On June 30, 2022, FHWA sent the state DOTs Notice 4520.275, laying out the timetable for the FY 2022 AR process. States were told to submit their requests for extra funding (along with a detailed plan for how they would spend it) to their FHWA division offices by July 14. At the same time, FHWA asked all of its offices to return all of the obligation limitation they didn’t think they would be able to use, and to do so by August 5.

By August 9, FHWA knew they had a problem. An email to the Chief Financial Officer said “It looks like we will have approximately $5.7 billion in limitation returned for August Redistribution. However, this year is significantly undersubscribed. States have only requested approximately $4.9 billion in additional limitation, which means we have the potential to lapse about $800 million in limitation. Three States requested no additional limitation; we went back to those States today to verify that they still aren’t requesting anything. Two of the three have responded that they still don’t want any additional limitation this year; we are waiting for confirmation from the third State.”

Accordingly, FHWA sent out an email at 8:30 the next morning (August 10) to all of its division administrators telling them to get with their state DOT immediately and ask them if they wanted to revise their AR requests upward, and that they would have until the close of business on August 11 to do so.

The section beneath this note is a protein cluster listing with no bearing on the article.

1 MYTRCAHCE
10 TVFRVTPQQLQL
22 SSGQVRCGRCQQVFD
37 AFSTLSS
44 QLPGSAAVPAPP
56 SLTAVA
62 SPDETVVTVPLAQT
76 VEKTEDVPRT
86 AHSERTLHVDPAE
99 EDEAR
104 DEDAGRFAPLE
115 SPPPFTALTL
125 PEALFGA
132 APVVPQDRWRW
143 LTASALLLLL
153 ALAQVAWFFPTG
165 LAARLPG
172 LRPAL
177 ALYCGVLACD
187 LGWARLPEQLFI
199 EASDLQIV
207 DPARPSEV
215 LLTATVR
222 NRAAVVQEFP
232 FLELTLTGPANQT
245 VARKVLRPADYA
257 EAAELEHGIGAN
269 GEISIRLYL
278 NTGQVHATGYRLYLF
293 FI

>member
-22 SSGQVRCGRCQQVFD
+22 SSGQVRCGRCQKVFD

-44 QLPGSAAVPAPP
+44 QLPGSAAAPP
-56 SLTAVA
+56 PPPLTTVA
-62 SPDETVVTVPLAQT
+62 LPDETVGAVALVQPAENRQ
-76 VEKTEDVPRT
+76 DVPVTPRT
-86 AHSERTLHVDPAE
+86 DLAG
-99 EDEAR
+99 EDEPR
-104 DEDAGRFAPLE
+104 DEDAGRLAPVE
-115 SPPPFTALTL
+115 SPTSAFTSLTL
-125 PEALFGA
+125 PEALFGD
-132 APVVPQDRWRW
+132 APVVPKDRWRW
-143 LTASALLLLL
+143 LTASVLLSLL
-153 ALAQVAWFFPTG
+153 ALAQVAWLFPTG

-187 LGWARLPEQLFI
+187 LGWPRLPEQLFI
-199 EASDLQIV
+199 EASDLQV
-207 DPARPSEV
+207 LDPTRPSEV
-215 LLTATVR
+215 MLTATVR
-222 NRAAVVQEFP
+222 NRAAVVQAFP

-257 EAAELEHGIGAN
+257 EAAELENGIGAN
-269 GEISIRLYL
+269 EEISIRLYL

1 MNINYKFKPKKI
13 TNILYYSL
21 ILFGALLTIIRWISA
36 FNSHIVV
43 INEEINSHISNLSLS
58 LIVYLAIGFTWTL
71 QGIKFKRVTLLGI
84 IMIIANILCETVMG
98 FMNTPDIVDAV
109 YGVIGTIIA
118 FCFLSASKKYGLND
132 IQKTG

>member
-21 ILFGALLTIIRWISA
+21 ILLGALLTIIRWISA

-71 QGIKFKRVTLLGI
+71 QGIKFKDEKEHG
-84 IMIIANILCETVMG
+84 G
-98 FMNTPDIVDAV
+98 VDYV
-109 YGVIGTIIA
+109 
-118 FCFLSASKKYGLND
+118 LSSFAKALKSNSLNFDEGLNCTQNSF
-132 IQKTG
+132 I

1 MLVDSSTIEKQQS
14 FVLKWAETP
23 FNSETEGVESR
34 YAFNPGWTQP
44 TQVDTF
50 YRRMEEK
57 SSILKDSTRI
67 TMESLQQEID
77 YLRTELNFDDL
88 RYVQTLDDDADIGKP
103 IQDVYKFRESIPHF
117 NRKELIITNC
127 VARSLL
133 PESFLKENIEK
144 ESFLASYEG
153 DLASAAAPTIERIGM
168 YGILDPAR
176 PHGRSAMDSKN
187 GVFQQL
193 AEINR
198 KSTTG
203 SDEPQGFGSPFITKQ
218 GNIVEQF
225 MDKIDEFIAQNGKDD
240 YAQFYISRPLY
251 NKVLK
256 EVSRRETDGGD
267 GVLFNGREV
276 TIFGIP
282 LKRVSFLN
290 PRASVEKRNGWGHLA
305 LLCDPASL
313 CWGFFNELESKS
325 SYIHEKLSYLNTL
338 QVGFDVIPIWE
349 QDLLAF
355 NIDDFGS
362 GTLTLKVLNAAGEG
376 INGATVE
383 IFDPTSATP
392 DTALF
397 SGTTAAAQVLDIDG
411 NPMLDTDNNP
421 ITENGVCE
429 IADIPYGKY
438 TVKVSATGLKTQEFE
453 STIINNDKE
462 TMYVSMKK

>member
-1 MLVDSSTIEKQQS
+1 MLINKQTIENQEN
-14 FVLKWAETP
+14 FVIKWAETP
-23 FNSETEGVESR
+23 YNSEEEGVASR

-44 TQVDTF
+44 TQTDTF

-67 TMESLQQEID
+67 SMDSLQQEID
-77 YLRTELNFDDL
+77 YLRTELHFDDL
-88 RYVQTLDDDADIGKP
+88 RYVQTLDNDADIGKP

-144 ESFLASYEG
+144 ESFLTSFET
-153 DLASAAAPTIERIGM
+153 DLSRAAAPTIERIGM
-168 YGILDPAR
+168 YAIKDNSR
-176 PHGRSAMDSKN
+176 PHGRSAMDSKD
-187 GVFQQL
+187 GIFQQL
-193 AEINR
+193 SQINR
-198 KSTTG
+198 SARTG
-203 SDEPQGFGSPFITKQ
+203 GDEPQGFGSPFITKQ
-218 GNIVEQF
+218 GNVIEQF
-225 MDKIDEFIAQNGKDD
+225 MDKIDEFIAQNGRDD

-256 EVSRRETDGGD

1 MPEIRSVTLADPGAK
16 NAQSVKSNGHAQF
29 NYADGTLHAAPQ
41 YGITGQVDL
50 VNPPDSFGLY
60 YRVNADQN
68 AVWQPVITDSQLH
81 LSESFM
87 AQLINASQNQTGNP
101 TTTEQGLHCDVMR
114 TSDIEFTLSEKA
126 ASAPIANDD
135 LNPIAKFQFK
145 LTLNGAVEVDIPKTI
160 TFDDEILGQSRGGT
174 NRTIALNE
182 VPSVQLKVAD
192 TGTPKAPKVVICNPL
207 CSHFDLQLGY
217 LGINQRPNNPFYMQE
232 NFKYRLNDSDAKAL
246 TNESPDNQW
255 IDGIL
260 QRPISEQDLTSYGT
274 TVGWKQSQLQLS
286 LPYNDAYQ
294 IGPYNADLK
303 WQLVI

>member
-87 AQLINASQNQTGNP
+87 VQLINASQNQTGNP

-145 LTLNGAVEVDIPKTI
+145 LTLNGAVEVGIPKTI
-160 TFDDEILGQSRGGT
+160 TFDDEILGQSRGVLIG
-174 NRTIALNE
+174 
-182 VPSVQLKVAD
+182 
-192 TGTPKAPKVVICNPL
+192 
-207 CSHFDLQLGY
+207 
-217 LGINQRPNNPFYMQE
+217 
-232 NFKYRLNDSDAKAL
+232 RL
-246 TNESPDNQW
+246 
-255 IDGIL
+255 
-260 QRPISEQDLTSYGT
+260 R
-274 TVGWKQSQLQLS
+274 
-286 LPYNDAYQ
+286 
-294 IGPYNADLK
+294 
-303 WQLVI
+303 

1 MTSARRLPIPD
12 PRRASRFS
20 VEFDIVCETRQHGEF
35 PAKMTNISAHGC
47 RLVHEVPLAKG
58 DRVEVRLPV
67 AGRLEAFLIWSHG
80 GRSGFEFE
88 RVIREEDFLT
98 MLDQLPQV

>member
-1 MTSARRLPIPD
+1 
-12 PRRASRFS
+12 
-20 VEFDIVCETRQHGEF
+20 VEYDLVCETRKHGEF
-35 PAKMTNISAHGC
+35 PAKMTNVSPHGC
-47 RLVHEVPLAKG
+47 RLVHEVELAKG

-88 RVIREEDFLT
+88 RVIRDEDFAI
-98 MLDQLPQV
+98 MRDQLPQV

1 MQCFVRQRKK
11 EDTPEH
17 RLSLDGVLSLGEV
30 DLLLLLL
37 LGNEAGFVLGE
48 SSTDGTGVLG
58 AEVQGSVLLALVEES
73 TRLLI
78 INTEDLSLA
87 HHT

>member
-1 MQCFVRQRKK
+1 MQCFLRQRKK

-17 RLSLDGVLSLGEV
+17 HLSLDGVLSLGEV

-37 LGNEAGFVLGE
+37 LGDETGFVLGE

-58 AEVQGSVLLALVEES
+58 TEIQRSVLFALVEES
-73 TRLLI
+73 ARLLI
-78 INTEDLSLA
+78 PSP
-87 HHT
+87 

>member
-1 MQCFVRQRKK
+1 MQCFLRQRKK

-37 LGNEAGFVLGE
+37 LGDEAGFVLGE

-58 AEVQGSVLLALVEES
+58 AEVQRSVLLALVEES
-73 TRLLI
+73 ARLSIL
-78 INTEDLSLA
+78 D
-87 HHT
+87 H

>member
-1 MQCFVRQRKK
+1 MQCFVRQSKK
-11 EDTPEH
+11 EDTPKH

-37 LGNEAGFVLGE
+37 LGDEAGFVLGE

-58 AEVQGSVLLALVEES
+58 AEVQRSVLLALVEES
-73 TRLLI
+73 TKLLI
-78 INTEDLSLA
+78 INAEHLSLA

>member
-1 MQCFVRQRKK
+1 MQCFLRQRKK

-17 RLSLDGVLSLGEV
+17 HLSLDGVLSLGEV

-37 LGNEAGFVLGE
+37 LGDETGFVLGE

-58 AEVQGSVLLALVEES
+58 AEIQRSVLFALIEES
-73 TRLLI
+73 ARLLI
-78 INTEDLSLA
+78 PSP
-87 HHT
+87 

32 states collectively increased their requests by $1.001 billion, from $4.933 billion to $5.934 billion. Some of the increased requests were as large as +$140 million (Texas) or +$111.7 million (Ohio), but some were as small as +$1.1 million (Iowa) or just $840 thousand (West Virginia). This prompted another internal email to the CFO on the morning of August 12:

“We have received revised responses from most of the States. There are still a couple of States that requested an extension until COB today, which is fine. Based on the revised responses received so far, we are now at ~$5.9 billion in requests against ~$5.4 billion in released limitation that has been confirmed. The Office of Operations is still trying to verify that they can release an additional $319 million (Congestion Relief and Rural Surface Transportation) for A.R.. If that amount ends up being released, we will be around $5.7 billion. We are also awaiting information from the Budget Execution Team on the amount of carryover cushion that will be released; such amount is usually in the $50 -$100 million range. Based on the information we have now, it appears that we will avoid the situation of A.R. being undersubscribed (and the resulting headaches that come with such ). Our plan is to finalize everything by Monday and start routing the notice on Tuesday of next week. If anything changes significantly, we’ll be sure to let you know.”

What the email referred to as “carryover cushion” is actually the obligation limitation that FHWA has to provide, along with contract authority, to non-FHWA agencies to administer certain programs. These can be agencies inside the Department of Transportation (MARAD and NHTSA have the most, but FRA, OST-R, FTA and FMCSA each have a little), or the can be outside DOT (five different bureaus and services at Interior, plus the Forest Service, the IRS, and the Army Corps of Engineers). As it turns out, that cushion, was more than expected, as reported to the FWHA CFO the morning of August 15: